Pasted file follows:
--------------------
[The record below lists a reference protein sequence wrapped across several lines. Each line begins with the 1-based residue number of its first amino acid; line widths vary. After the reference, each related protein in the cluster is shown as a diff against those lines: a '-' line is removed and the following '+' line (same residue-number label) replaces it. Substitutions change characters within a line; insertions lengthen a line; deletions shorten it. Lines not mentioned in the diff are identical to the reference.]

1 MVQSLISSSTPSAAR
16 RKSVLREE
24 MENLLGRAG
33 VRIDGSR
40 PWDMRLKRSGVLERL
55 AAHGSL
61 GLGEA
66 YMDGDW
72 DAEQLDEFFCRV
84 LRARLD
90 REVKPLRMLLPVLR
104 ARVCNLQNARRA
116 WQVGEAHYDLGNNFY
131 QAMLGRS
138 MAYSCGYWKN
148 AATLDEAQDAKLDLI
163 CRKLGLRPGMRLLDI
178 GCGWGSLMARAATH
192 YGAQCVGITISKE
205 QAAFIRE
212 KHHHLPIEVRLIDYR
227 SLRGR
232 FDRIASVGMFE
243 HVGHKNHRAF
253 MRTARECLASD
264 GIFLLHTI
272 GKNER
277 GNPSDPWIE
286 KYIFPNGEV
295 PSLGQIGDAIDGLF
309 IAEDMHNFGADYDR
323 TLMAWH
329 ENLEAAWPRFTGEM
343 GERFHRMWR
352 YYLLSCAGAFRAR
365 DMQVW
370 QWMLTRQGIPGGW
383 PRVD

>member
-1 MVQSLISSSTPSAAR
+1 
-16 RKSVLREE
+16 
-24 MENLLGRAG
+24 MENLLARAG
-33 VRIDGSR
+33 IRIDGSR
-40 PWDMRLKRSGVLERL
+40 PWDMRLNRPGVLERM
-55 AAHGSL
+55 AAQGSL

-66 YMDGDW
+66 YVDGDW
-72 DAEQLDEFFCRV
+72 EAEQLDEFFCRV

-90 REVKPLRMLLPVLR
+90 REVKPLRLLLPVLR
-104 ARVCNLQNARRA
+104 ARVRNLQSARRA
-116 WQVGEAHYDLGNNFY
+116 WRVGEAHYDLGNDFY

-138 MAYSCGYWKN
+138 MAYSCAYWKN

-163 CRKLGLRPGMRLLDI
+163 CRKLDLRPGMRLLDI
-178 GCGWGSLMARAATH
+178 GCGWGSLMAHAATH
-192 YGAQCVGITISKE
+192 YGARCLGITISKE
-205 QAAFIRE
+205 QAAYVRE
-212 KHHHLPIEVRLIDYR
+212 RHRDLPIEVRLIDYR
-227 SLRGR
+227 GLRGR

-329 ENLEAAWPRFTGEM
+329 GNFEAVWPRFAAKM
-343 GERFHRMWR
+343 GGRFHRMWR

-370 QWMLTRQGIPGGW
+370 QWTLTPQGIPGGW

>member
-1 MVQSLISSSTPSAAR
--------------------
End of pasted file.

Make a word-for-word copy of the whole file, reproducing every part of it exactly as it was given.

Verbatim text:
[The record below lists a reference protein sequence wrapped across several lines. Each line begins with the 1-based residue number of its first amino acid; line widths vary. After the reference, each related protein in the cluster is shown as a diff against those lines: a '-' line is removed and the following '+' line (same residue-number label) replaces it. Substitutions change characters within a line; insertions lengthen a line; deletions shorten it. Lines not mentioned in the diff are identical to the reference.]

1 MVQSLISSSTPSAAR
16 RKSVLREE
24 MENLLGRAG
33 VRIDGSR
40 PWDMRLKRSGVLERL
55 AAHGSL
61 GLGEA
66 YMDGDW
72 DAEQLDEFFCRV
84 LRARLD
90 REVKPLRMLLPVLR
104 ARVCNLQNARRA
116 WQVGEAHYDLGNNFY
131 QAMLGRS
138 MAYSCGYWKN
148 AATLDEAQDAKLDLI
163 CRKLGLRPGMRLLDI
178 GCGWGSLMARAATH
192 YGAQCVGITISKE
205 QAAFIRE
212 KHHHLPIEVRLIDYR
227 SLRGR
232 FDRIASVGMFE
243 HVGHKNHRAF
253 MRTARECLASD
264 GIFLLHTI
272 GKNER
277 GNPSDPWIE
286 KYIFPNGEV
295 PSLGQIGDAIDGLF
309 IAEDMHNFGADYDR
323 TLMAWH
329 ENLEAAWPRFTGEM
343 GERFHRMWR
352 YYLLSCAGAFRAR
365 DMQVW
370 QWMLTRQGIPGGW
383 PRVD

>member
-1 MVQSLISSSTPSAAR
+1 
-16 RKSVLREE
+16 
-24 MENLLGRAG
+24 MENLLARAG
-33 VRIDGSR
+33 IRIDGSR
-40 PWDMRLKRSGVLERL
+40 PWDMRLNRPGVLERM
-55 AAHGSL
+55 AAQGSL

-66 YMDGDW
+66 YVDGDW
-72 DAEQLDEFFCRV
+72 EAEQLDEFFCRV

-90 REVKPLRMLLPVLR
+90 REVKPLRLLLPVLR
-104 ARVCNLQNARRA
+104 ARVRNLQSARRA
-116 WQVGEAHYDLGNNFY
+116 WRVGEAHYDLGNDFY

-138 MAYSCGYWKN
+138 MAYSCAYWKN

-163 CRKLGLRPGMRLLDI
+163 CRKLDLRPGMRLLDI
-178 GCGWGSLMARAATH
+178 GCGWGSLMAHAATH
-192 YGAQCVGITISKE
+192 YGARCLGITISKE
-205 QAAFIRE
+205 QAAYVRE
-212 KHHHLPIEVRLIDYR
+212 RHRDLPIEVRLIDYR
-227 SLRGR
+227 GLRGR

-329 ENLEAAWPRFTGEM
+329 GNFEAVWPRFAAKM
-343 GERFHRMWR
+343 GGRFHRMWR

-370 QWMLTRQGIPGGW
+370 QWTLTPQGIPGGW

>member
-1 MVQSLISSSTPSAAR